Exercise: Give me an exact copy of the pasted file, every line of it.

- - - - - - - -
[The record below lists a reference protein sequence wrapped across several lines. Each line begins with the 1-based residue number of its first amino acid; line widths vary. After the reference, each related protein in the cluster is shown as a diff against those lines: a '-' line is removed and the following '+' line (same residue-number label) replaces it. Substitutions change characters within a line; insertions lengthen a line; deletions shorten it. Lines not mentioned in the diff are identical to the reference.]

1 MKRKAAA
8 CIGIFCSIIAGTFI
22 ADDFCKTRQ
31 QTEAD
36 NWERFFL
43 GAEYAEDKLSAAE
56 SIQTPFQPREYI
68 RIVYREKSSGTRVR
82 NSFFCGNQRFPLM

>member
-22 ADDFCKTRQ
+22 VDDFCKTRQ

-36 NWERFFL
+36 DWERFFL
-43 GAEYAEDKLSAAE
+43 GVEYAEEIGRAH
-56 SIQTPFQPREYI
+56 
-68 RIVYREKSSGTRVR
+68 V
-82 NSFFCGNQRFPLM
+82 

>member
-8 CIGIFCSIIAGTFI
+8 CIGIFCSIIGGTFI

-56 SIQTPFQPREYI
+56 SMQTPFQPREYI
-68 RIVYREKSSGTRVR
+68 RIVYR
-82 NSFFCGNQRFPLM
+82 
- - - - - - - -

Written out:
[The record below lists a reference protein sequence wrapped across several lines. Each line begins with the 1-based residue number of its first amino acid; line widths vary. After the reference, each related protein in the cluster is shown as a diff against those lines: a '-' line is removed and the following '+' line (same residue-number label) replaces it. Substitutions change characters within a line; insertions lengthen a line; deletions shorten it. Lines not mentioned in the diff are identical to the reference.]

1 MKRKAAA
8 CIGIFCSIIAGTFI
22 ADDFCKTRQ
31 QTEAD
36 NWERFFL
43 GAEYAEDKLSAAE
56 SIQTPFQPREYI
68 RIVYREKSSGTRVR
82 NSFFCGNQRFPLM

>member
-22 ADDFCKTRQ
+22 VDDFCKTRQ

-36 NWERFFL
+36 DWERFFL
-43 GAEYAEDKLSAAE
+43 GVEYAEEIGRAH
-56 SIQTPFQPREYI
+56 
-68 RIVYREKSSGTRVR
+68 V
-82 NSFFCGNQRFPLM
+82 

>member
-8 CIGIFCSIIAGTFI
+8 CIGIFCSIIGGTFI

-56 SIQTPFQPREYI
+56 SMQTPFQPREYI
-68 RIVYREKSSGTRVR
+68 RIVYR
-82 NSFFCGNQRFPLM
+82 